If a person hits their head one one of the panels, they’ll just feel a slight amount of force as the spring compresses (and the piece of wood is pushed out of the way).
After I patent this idea, you should amend your city’s residential building code to mandate this style of cabinet door. It’s the only safe option!
PROS: Reduces accidental kitchen decapitations, thus saving health care costs.
CONS: These complicated doors would probably require occasional maintenance.
It seems that nearly every electronic device with a camera or microphone is now Internet-enabled and can wirelessly send video and audio to the world.
Due to the preponderance of electronic hardware in a modern household, it can be difficult which (if any) device is spying on you at that exact moment (Figure 1).
This is a relatively new phenomenon, since it used to be the case that:
Cameras were relatively large
Non-CIA recording devices generally needed to be physically wired to a power source and network cable.
The classic solution to the “are we recording right now?” question is a lit-up “ON AIR” sign [see examples] that can light up whenever a TV station is broadcasting.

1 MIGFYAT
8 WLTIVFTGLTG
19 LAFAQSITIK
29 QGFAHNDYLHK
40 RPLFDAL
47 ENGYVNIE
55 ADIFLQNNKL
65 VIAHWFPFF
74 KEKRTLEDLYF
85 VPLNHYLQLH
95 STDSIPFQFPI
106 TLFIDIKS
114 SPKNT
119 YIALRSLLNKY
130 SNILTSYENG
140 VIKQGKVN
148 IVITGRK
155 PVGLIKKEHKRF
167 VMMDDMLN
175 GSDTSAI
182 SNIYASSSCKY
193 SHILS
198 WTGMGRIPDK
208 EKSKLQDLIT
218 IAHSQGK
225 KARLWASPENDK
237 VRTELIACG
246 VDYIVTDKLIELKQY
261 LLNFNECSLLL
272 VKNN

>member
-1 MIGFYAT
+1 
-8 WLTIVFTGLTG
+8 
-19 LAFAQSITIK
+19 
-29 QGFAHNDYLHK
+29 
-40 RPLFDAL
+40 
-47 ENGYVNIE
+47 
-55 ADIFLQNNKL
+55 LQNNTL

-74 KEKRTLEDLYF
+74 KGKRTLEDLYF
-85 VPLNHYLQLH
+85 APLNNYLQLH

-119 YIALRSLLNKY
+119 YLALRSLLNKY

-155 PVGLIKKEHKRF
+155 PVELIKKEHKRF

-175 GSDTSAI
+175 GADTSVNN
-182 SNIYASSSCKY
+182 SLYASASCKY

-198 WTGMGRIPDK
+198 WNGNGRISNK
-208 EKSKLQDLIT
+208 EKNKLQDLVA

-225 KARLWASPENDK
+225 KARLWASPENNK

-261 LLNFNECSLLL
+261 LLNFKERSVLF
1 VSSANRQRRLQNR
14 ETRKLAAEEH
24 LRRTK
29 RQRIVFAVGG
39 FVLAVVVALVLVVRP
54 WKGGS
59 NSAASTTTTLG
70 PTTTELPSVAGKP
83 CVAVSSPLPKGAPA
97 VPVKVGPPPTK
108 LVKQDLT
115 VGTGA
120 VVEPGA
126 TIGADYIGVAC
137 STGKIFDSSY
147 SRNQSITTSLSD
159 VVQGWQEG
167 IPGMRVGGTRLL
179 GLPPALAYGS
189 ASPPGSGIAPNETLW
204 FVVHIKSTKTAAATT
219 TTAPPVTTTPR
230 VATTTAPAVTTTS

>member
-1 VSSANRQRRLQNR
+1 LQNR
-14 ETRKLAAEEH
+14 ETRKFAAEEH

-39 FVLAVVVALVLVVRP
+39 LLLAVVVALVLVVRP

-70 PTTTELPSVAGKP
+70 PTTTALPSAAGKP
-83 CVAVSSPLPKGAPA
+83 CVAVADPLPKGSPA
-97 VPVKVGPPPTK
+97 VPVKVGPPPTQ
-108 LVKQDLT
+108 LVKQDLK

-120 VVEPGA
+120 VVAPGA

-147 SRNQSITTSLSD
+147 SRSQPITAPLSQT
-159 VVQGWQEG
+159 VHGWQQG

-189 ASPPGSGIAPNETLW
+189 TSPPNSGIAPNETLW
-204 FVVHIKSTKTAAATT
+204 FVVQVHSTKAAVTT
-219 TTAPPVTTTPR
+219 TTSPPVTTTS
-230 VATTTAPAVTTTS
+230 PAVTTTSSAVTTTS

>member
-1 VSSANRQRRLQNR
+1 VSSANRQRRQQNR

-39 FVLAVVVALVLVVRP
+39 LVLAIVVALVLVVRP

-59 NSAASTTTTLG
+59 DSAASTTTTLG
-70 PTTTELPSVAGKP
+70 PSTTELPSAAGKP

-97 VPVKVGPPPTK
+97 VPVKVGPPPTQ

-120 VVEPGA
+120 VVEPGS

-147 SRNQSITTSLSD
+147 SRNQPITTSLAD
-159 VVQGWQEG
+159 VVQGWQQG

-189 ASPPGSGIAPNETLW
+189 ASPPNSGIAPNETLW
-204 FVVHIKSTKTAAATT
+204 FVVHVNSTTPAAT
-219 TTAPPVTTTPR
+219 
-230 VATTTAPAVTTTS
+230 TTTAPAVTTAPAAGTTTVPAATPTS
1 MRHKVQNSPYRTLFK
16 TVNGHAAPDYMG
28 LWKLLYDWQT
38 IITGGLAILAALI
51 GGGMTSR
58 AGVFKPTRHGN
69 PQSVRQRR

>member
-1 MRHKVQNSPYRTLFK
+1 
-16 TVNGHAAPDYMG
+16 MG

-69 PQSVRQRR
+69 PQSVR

This same concept can be applied to modern devices: a person would buy a new piece of “ON AIR” hardware (this would essentially just be a WiFi-enabled screen). This ON AIR sign would connect to the household WiFi network light up any time it detected video being sent out to the Internet.
Detecting that streaming is happening could occur in two ways:
1) Network traffic analysis can generally identify data as “this is a stream of video / audio.” This is a solution that would probably work in most cases.
2) Each video/audio-enabled device can talk to the ON AIR sign over WiFi and notify it that streaming is occurring. This would be on the “honor system”: well-behaved software would periodically report that it was streaming. One benefit of this opt-in method is that streaming devices could send additional metadata: e.g., instead of just “ON AIR (Some computer is sending video),” the user would see “ON AIR (Joe’s PowerBook G4, streaming video over RealPlayer for 4:34)”.